Ben Breier

Leaders at Kindred Healthcare have urged shareholders to approve its sale to Humana and two private equity rms. At the same time, the Louisville, KY-based provider informed shareholders that there could be tough days ahead for the company.

The one-time, long-term care giant noted it expects labor and shifting payment strategy pressures to remain.

The $4.1 billion sale to Humana and the equity firms, as well as the challenging outlook, were mentioned both in a U.S. Securities and Exchange Commission proxy statement and an investor presentation in early February.

The SEC filings included shareholder notification of an upcoming — but so far undated, as of press time — special meeting during which they will be asked to vote on the proposal.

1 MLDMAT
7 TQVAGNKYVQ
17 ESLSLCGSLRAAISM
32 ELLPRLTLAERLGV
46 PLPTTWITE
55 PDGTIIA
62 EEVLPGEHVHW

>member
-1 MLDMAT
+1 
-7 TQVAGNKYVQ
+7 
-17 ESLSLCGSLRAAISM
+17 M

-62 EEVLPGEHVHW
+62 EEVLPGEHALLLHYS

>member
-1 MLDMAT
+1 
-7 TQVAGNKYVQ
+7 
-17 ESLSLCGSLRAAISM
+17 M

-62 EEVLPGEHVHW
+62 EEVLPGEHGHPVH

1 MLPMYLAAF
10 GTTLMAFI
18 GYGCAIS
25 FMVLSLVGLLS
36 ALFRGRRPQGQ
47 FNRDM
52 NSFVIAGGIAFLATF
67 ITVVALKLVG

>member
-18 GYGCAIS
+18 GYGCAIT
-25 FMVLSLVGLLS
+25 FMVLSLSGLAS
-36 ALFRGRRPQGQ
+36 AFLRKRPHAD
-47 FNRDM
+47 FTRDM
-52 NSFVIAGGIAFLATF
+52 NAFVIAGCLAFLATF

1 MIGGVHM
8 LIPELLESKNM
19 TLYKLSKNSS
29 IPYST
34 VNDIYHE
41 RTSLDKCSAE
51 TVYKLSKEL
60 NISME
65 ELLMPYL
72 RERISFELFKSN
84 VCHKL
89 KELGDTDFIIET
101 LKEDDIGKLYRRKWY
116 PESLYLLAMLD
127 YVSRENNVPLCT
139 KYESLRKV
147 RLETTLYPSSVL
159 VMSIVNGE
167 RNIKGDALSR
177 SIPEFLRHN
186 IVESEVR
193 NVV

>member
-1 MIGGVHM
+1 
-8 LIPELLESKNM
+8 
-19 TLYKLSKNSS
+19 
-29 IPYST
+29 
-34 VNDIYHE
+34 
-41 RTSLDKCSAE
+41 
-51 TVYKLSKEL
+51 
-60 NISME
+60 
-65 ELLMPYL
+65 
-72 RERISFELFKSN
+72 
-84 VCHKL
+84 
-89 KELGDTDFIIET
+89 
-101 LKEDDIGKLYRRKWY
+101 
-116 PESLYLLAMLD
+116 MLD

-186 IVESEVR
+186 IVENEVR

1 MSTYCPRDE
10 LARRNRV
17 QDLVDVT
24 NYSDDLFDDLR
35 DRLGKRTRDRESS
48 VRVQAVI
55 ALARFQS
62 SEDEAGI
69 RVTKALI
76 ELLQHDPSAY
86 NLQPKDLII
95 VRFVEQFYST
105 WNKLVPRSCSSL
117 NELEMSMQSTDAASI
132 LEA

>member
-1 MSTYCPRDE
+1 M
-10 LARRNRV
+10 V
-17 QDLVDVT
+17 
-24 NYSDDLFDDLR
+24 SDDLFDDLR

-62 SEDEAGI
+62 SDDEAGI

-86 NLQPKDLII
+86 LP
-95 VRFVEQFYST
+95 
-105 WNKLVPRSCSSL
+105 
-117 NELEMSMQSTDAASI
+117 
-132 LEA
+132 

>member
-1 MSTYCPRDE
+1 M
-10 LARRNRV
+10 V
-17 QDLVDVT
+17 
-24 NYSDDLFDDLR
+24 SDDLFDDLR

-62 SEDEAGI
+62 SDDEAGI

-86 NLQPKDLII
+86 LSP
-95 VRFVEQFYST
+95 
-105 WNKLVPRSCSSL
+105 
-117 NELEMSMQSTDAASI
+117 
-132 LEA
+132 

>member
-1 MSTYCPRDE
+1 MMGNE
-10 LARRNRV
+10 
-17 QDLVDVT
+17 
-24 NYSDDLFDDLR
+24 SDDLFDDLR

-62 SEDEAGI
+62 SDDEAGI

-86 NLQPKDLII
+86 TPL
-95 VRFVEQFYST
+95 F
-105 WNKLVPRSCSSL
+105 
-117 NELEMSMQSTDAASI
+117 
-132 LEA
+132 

Kindred CEO Ben Breier favors the deal, which the SEC says has until Aug. 17 to be completed.

Kindred officers announced in December that its board had agreed to an acquisition by Humana, the huge insurer; Welsh, Carson, Anderson & Stowe; and TPG.

Kindred also confirmed that it would divide itself into two new entities, one devoted to home care and the other for long-term acute care and other speciality hospitals.

Kindred’s home health, hospice and community care businesses will spin into a standalone company called Kindred at Home. Ownership will be split 40/60 between Humana and the equity firms TPG Capital and Welsh, Carson, Anderson & Stowe.

The company’s long-term acute-care hospitals, rehabilitation centers and contract rehabilitation services will operate as a specialty hospital company owned by TPG and WCAS. It will carry the Kindred Healthcare name.

There was dissension among shareholders when news of the Humana deal broke. Brigade Capital Management said it opposed the takeover as originally pro- posed. Brigade owned more than 5% of the company’s stock when the proposed deal was announced.